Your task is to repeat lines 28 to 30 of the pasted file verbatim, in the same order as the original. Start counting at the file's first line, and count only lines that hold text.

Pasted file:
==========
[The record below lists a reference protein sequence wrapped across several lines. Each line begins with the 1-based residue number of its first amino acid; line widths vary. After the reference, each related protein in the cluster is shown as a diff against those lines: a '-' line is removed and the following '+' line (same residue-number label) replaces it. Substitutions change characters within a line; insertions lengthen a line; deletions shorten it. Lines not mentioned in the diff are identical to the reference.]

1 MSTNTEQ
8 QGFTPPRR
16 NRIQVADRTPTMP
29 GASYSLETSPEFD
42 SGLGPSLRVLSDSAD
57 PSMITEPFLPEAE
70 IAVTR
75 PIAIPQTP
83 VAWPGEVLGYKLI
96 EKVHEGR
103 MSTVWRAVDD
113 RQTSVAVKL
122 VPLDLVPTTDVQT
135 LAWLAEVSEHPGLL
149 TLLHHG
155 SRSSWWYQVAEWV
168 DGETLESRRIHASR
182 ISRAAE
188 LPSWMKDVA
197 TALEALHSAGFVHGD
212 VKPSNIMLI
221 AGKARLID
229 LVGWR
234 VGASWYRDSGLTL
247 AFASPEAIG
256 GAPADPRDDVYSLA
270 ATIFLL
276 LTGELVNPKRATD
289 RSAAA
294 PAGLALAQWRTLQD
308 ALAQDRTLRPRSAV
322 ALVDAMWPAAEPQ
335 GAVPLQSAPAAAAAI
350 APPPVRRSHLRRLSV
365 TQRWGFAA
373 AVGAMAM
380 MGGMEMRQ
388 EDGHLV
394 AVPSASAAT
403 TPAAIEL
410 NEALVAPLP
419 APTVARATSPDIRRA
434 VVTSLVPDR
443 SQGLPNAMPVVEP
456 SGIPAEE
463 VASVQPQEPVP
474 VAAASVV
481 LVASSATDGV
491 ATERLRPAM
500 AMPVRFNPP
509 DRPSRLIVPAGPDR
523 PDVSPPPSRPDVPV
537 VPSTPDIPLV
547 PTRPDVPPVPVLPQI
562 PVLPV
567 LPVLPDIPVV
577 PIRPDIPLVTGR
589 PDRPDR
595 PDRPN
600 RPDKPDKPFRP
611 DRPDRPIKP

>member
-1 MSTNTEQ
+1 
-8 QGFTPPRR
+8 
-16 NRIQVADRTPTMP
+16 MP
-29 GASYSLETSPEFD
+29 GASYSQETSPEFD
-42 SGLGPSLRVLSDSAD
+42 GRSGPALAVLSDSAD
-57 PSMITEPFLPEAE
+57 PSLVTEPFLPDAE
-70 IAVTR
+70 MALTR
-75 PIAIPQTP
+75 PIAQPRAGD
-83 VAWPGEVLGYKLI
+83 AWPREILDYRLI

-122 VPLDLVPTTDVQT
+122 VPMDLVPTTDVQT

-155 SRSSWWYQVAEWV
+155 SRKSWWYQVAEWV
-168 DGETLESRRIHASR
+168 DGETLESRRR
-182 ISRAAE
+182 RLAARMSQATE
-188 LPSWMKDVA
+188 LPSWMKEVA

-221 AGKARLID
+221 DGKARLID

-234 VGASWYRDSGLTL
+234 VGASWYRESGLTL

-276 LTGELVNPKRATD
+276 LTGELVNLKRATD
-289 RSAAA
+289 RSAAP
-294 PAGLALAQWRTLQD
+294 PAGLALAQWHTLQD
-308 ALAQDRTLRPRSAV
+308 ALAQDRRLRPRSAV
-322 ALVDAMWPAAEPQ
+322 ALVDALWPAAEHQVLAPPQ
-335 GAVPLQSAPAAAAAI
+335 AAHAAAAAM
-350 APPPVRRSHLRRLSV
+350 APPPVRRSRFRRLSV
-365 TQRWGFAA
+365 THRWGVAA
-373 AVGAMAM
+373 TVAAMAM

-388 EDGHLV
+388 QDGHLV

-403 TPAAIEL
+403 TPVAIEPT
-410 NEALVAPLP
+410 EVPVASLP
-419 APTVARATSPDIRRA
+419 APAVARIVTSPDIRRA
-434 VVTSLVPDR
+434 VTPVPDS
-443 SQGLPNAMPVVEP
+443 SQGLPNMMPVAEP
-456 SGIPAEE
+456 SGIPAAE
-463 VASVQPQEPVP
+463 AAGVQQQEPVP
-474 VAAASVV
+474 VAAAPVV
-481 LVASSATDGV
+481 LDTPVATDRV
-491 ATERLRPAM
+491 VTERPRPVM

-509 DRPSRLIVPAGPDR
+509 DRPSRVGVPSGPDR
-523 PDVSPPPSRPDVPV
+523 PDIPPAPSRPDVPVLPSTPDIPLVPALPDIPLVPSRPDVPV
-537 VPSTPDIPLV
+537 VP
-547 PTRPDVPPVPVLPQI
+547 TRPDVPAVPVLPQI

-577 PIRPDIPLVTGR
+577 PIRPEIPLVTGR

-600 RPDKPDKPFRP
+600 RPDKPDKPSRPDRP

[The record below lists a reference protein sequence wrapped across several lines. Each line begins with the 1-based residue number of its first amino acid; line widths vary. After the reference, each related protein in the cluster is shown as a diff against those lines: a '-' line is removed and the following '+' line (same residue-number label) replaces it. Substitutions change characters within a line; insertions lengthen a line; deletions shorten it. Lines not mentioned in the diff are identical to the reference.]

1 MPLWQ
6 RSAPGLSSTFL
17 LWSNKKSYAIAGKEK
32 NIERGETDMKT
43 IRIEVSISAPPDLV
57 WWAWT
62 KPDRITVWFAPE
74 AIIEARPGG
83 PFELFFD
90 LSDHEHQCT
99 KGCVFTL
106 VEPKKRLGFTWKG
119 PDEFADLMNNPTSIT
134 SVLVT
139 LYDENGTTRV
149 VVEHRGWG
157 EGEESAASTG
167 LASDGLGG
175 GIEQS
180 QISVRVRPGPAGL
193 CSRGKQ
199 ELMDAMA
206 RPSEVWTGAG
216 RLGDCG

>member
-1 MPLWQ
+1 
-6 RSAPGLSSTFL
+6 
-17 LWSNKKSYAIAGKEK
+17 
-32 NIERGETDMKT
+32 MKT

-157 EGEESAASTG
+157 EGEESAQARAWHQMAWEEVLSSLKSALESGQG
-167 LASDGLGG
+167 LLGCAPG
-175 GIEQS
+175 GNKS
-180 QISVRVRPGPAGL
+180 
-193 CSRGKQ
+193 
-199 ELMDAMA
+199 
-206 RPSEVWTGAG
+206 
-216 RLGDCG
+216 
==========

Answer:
270 ATIFLL
276 LTGELVNPKRATD
289 RSAAA